The Mandal Report of 1980 suggested to reserve an additional 27% of government positions for Other Backward Classes for their fast upliftment.

Amidst violent protests, the Supreme Court[10] validated this plan.[11]The judgements which originate from the Public Interest Litigation also strengthens the idea of distributive justice.[12]Also, The Supreme Court’s verdicts on various environmental issues highlights its positive attitude to establish this concept firmly in India by the application of ‘Polluter Pays Principle’[13] or the ‘Public Trust Doctrine’[14].

The case of Maneka Gandhi v. Union of India[15] which attracted a humongous amount of attention on the concepts of ‘procedure established by law’ and ‘due process of law’ has its source from distributive justice only. After that case, there was a remarkable shift in the attitude of the judiciary. Even if there is some procedure that has been established by some statute or passed by the legislature, the justice will be done keeping in mind the ‘due process of law’, taking us away from the judgement of A.K. Gopalan v. State of Madras.[16] Laws and regulations passed by the Supreme Court is binding on all the courts. But it some cases, it is seen that the Supreme Court, if needed reverse its own decision.[17] Thus, where the question of public good comes and fairness is to be seen, or the need for distribution of the rights and responsibilities come, Supreme Court has always been in favour of the public, or rather, public good.


The recent years have witnessed a remarkable growth in the emphasis and attention paid to the distributive effects of economic development policies. All these three principles of equity, equality, and social need which are most relevant in the context of distributive justice are duly followed in many fields, especially in the legal field. These principles appeal to the notion that fair treatment is a matter of giving people what they deserve, regardless of the same outcome. It is much more useful, if implemented on a long-term basis. Human behaviour is the first target of moral assessment and righteousness. The external facts and institutions are secondary, though essential. Be it poverty, education, development, peace talks, every important aspect in today’s world can be seen in the light of Distributive Justice. The need of today is to take significant steps to help rise and flourish our society and make it a better place to live.

‘Satyameva Jayate’- this one phrase highlights the essence of the visions and ideals of the judicial system in India. Therefore, we must have equality of treatment and opportunity in India. We shouldn’t get deviated by the declaration that there may not be equality of results.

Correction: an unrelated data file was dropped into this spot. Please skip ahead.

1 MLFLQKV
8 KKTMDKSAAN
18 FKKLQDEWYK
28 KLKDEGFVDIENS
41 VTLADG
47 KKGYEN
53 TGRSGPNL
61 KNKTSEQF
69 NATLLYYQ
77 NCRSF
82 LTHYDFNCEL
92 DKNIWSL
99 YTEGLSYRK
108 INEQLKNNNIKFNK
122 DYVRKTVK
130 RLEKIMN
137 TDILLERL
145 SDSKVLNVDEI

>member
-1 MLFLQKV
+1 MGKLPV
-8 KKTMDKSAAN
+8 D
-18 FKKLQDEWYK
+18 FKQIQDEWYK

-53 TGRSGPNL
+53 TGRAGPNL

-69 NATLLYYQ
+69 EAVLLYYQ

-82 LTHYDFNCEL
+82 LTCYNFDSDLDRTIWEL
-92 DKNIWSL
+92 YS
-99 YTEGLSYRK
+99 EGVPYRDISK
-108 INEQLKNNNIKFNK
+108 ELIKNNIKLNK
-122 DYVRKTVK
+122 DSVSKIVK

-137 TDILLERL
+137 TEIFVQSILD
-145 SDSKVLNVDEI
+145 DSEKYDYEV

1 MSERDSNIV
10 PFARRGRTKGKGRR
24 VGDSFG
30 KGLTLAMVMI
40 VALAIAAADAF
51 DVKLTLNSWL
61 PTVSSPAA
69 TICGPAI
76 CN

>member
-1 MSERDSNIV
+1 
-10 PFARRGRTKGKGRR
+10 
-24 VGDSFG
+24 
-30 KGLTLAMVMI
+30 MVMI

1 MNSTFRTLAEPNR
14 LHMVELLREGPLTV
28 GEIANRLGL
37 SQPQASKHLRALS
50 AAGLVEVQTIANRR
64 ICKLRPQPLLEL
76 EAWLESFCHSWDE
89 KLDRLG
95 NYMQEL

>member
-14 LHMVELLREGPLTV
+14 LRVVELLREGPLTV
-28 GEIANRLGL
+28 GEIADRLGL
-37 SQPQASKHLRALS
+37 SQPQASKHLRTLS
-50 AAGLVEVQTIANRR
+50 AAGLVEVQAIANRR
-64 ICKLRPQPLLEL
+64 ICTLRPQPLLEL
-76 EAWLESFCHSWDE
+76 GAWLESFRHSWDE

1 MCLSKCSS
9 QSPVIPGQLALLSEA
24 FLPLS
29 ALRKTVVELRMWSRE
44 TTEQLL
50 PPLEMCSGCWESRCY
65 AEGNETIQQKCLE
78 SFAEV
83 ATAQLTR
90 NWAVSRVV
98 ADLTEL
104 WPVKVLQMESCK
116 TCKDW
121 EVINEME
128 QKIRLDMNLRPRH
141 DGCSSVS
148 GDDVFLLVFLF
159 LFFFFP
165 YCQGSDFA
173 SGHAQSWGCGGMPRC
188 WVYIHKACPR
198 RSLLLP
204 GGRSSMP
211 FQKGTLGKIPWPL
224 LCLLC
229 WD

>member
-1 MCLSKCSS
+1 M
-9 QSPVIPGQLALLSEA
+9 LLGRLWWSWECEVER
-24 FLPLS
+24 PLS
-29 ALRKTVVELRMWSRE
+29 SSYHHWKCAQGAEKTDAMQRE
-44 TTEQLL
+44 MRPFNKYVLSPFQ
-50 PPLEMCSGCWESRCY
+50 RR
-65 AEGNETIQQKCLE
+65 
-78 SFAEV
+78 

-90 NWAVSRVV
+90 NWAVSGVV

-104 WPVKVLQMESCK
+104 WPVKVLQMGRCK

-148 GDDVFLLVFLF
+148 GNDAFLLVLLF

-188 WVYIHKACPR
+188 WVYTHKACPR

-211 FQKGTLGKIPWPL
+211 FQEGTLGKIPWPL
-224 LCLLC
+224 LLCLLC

[1] Manu Mishra and & Udita Malviya, Distributive Justice & Its Relevance in Contemporary Times, Manupatra.com, 1-2. [2] Dr. P. O. O. Ottuh & Rev. (Dr.) J. A. Ottuh & Dr. (Mrs) V. O. Aitufe, Distributive Justice and Inclusive Society: Equitable Distribution of Wealth, European Scientific Journal, (2014), Vol.10, No.23 ISSN: 1857 – 7881 (Print) e - ISSN 1857- 7431, 200-201. [3] Rashmi Raman & Nisha Venkataraman, Grafting Faith- Legal Aid Services in India, 3rd International Conference on Therapeutic Jurisprudence (2006). [4] John Rawls, Theory of Justice, 1971. [5] Id. [6] Supra note (2) [7] Rashmi Raman & Nisha Venkataraman, Grafting Faith- Legal Aid Services in India, 3rd International Conference on Therapeutic Jurisprudence (2006). [8] Robert Folger, Blair H. Sheppard and Robert T. Buttram, Equity, Equality, and Need: Three Faces of Social Justice, in Conflict, Cooperation, and Justice, 262 (Jossey-Bass Inc. Publishers, San Francisco, 1995). [9] State of Madras v. Champakam Dorairajan, AIR 1951 SC 226 (invalidating under Article 15 quotas for various castes and non-Hindus for admission to state institutions of higher education). [10] Indra Sawhney v. Union of India, 1992 Supp (3) SCC 217. [11] 3 Priya Sridharan, Representations of Disadvantage: Evolving Definitions of Disadvantage in India's Reservation Policy, Asian Law Journal (1999). [12] M.C. Mehta Vs Union of India, AIR 1988 SC 1037. [13] M.C. Mehta v. UOI, AIR 1987 SC 1086; Indian Council for Enviro-Legal Action v. UOI, (1996) 3 SCC 212; Vellore Citizen’s Welfare Forum v. UOI, (1996) 5 SCC 647; Rio Declaration, Principle 16, 1992. [14]7 M.C. Mehta v. Kamalnath, (1997) 1 SCC (736); K.M. Chinappa v. UOI, AIR 2003 SC 724. [15]Maneka Gandhi v. Union of India AIR 1978 SC 597: (1978) 1 SCC 248. [16] A.K. Gopalan v. State of Madras AIR 1950 SC 27. [17] Constitution of India, Article 141; I.C. Golaknath v. State of Punjab, AIR 1967 SC 164.

Contributed by: Shourya Shubham (CNLU)